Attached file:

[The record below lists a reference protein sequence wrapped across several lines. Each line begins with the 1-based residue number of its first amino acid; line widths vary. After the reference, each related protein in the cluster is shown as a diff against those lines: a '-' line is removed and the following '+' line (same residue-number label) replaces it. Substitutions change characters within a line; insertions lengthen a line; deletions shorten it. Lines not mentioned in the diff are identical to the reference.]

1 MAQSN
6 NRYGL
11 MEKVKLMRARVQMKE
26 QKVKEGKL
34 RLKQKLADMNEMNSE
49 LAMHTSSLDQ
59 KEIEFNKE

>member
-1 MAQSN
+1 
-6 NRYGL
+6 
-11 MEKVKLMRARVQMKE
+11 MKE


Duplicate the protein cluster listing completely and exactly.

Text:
[The record below lists a reference protein sequence wrapped across several lines. Each line begins with the 1-based residue number of its first amino acid; line widths vary. After the reference, each related protein in the cluster is shown as a diff against those lines: a '-' line is removed and the following '+' line (same residue-number label) replaces it. Substitutions change characters within a line; insertions lengthen a line; deletions shorten it. Lines not mentioned in the diff are identical to the reference.]

1 MAQSN
6 NRYGL
11 MEKVKLMRARVQMKE
26 QKVKEGKL
34 RLKQKLADMNEMNSE
49 LAMHTSSLDQ
59 KEIEFNKE

>member
-1 MAQSN
+1 
-6 NRYGL
+6 
-11 MEKVKLMRARVQMKE
+11 MKE